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We're fans of the Faster 3 because they blend equal parts race-inspired style and race-inspired protection with a double dose of TPR reinforcement in both the toe and heel. The sole sports a rigid shank for added stiffness and crush protection, and Alpinestars even added additional padding over both sides of the ankle for additional comfort and safety.   


  • Race boot style for the street
  • Above average protection/ CE certified
  • Breathable Rideknit version available for warm weather


  • Not the most low-profile look
  • Fits on the narrow side


Alpinestars Faster 3 Riding Shoe

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5. TCX Ikasu Shoes

Quite possibly the most uniquely styled motorcycle shoes on the market, TCX's Ikasu riding shoes are made in Italy, but their look is pulled straight from the streets of Japan. You won't mistake the Ikasu's laceless construction for anything else out there, but the futuristic design isn't just for looks. 

The single front-zip entry makes the Ikasu one of the easiest shoes to put on and take off money can buy, and also means there are no laces to worry about getting caught on your foot controls or fed to a chain.

The Ikasu's wild style is backed by all TCX's usual safety tech as well including their Z-Plate shank, D3O ankle padding, and hard heel and toe reinforcements. 


  • Unique futuristic style
  • Zippered entry is lightning fast and won't catch your foot controls
  • Typical premium safety features we expect from TCX


  • Polarizing looks
  • No laces = no adjustability


TCX Ikasu Air Motorcycle Shoes


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6. Dainese Metractive Air Shoes

The folks at Dainese recently purchased TCX, which means their latest lineup of casual motorcycle shoes have inherited all the best parts of the brand's renowned safety and design. Chief among them is TCX's easy-walking Z-Plate shank and Groundtrax outsole, which deliver equal parts on-bike protection and off-bike comfort. 

The Metractive Air made our list due largely to its highly-breathable knit mesh upper, which flows air better in hot weather than anything else we've tested. We'll also give Dainese the nod for their super-secure lace garage design, which marks a major improvement over the bare-bones elastic strip most motorcycle shoes employ.   


  • Outstanding in hot weather
  • Dainese design with TCX technology
  • Lace garage looks great, adds peace of mind


  • Too breathable for cooler temps
  • Toe box feels a little soft


Dainese Metractive Air Shoes


7. Cortech Menace Riding Shoes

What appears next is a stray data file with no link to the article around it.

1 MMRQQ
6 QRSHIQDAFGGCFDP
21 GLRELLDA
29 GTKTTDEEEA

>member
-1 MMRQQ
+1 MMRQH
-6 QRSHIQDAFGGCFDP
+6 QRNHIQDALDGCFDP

We know we're not alone in wishing the folks at Converse would make a CE-certified version of their classic All Star sneaker. That day may never come, but thankfully Cortech's Menace riding shoes are here to scratch the itch in the meantime. 

Free Motorcycle Trip Kit

The Menace swaps Converse's classic cotton canvas for a heavy-duty polyester, which looks the part while doubling down on abrasion resistance. You'll also find molded hard parts in the heel and toe beneath the Menace's low-profile exterior, which work in tandem with a crush-resistant midsole to meet EN 13634 standards. 


  • Looks like your favorite sneaker
  • Legit CE certified protection
  • Wildly affordable


  • Definitely chunkier than your favorite pair of Chucks
  • Runs a bit warm in hotter weather



Cortech Menace Riding Shoes


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Closing Thoughts on this Best Casual Motorcycle Shoes Article…

To put it plainly, you'll never find a dedicated riding shoe that's as comfortable as a pair of sneakers, but a select few come damn close. Because our rock-bottom requirement in a casual motorcycle shoe is a crush-proof sole, they'll never flex quite as naturally as an old pair of Chucks, but that's a very good problem to have when your foot is underneath a 500-pound motorcycle with a hot exhaust. 

Protective footwear is one of the most important pieces of riding gear money can buy, second only to a good helmet in terms of effectiveness and injury prevention. A proper pair or riding boots may be the weapon of choice for dedicated touring, but when off-bike performance matters, nothing beats a good motorcycle shoe. 

→Read More: 5 Best Motorcycle Sunglasses for any Style and 7 Best Motorcycle Jeans That Will Actually Save Your Skin.